Monday, November 05, 2007

First Amendment Heroes

by Mike Adams - Novermber 5th, 2007 -

Sometimes we forget that Dinesh D’Souza was one of the first to write about the effects of political correctness on university free speech. His early 1990s book, Illiberal Education is a must-read for anyone interested in the topic. And, for those who don’t know it, his sometimes-overlooked Letters to a Young Conservative is loaded with practical (and fun) advice on how to fight back against campus political correctness.

Recently, I realized that I would not be doing what I am doing without Dinesh’s influence. Shortly thereafter, I wrote to thank him for being, not just a great influence but, perhaps, the greatest political mind of our time. I hope some of you will take the time to write and thank him for his role in starting this great free speech revolution in higher education.

When I first started writing about the insanity on our campuses even my own family and friends did not believe the stories. But because of all the people I’ve mentioned today, they do believe me now. And, whenever I get a chance, I tell them “See, I told you so.”

Next week, I will write about young First Amendment heroes who are still in school. You won’t believe how great these kids are when I first tell you. But, later, when they become household names, you will. And, then, I will write again to tell you “See, I told you so.”

Until then, enjoy your precious liberties. Our toughest battles may be still to come.

Our toughest battles are still to come. It is time America remembered what made us great. When the abolition movement failed to disband after the slavery practiced by Muslim governments against whites ended (known in our historical lore as the Barbary Pirates but in actuallity a much larger multi generational problem) it took on the injustice of slavery against blacks here in the Americas. It is forever to our sorrow that America was one of the last in our hemispere to end slavery. However that battle was won, and 500,000 whites died following Abe Lincoln in his war to end the practice and keep America one nation.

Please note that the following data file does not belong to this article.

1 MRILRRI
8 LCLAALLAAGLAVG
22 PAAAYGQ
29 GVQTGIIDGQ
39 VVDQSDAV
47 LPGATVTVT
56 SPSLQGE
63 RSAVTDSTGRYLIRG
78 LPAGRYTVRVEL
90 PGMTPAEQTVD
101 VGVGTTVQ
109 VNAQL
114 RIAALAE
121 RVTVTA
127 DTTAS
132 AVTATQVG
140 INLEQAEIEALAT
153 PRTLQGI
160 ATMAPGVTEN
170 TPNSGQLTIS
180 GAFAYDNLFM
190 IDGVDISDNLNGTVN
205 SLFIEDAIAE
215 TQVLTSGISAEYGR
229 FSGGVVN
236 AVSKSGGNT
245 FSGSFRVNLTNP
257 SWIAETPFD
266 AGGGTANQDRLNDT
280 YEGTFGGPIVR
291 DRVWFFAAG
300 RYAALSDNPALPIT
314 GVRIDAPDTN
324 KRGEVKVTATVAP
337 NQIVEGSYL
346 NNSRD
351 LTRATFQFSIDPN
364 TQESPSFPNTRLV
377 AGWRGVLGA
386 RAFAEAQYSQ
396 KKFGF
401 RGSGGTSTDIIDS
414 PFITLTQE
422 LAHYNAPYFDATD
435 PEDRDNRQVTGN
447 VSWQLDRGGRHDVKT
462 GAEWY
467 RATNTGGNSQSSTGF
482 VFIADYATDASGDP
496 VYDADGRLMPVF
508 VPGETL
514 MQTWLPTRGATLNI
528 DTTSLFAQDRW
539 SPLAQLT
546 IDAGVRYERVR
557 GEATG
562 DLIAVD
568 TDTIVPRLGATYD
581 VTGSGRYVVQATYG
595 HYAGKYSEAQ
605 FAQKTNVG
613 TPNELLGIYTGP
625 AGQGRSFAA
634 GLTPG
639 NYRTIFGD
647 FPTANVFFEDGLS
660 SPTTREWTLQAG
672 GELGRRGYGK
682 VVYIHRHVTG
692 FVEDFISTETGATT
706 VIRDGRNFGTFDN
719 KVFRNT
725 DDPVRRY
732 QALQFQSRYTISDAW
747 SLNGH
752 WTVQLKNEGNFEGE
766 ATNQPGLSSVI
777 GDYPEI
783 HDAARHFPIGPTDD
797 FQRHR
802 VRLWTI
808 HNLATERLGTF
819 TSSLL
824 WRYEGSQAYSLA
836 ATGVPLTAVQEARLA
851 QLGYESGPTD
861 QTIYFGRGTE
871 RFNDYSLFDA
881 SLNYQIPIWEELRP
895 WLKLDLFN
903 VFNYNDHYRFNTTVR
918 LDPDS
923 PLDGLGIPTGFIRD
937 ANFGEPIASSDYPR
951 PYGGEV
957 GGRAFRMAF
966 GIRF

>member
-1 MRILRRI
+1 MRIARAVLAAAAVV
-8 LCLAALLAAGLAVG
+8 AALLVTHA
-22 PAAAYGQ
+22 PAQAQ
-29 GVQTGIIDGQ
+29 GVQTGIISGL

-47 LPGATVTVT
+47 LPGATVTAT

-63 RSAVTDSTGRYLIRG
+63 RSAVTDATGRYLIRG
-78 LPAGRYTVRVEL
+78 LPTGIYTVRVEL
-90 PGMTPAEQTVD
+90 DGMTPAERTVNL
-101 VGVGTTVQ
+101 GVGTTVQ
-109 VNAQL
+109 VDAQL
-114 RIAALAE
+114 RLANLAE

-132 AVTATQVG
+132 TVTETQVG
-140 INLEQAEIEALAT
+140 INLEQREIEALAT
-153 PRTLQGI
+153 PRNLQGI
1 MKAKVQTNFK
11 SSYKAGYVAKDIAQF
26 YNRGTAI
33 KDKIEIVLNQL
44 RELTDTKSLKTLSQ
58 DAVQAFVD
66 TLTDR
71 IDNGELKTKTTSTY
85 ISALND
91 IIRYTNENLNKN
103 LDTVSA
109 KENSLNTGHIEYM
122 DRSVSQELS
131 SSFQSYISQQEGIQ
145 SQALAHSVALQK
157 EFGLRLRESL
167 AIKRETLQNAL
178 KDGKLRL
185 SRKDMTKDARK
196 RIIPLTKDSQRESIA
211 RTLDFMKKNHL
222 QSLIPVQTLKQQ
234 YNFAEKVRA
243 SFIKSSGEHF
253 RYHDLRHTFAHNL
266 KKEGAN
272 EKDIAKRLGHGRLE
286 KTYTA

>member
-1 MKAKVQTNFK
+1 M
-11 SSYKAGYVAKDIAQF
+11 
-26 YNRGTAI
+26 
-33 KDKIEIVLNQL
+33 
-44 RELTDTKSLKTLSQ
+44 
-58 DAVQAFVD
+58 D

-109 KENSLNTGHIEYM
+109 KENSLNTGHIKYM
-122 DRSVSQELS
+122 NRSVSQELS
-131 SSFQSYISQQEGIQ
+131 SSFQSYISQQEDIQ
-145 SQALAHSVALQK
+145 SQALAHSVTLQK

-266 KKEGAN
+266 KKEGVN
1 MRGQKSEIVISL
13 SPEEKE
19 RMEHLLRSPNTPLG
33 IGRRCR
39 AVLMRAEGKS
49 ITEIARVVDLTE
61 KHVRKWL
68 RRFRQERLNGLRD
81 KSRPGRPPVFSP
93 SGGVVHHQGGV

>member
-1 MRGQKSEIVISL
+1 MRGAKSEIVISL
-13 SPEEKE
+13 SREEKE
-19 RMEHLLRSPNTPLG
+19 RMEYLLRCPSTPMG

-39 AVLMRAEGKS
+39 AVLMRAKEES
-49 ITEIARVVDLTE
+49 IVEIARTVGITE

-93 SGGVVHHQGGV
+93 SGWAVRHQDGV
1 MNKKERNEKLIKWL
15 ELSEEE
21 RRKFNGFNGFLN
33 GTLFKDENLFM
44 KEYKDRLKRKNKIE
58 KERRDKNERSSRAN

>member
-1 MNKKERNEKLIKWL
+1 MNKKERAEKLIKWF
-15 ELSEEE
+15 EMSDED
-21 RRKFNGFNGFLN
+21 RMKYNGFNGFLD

If there is honor in those black men and women who would not stop fighting for their own freedom, willing to risk death, how much honor is there in those white men and women who died while free for the freedom of others? What kind of courage did they show?

When did we become such wusses that we are not willing to fight for freedom today? How can we tolerate the injustices that have been re-instituted into our nation in the guise of political correctness? Here in North Carolina the education system is failing to such an extent that half of our black male children quit school because they know that they are wasting their time? They are not getting an education while our teacher's unions are bragging about how their new methods have been scientifically tested and proven superior to the methods that gave us the greatest education system in the world 40 years ago. How can anyone with a brain believe this? How can anyone with a conscience allow them to continue to destroy an entire generation?

It is not just in higher education that these battles must be fought. We need to win these battles on the local level too. Where are the first Amendment heroes of the Inner Banks? Are you ready to be one?


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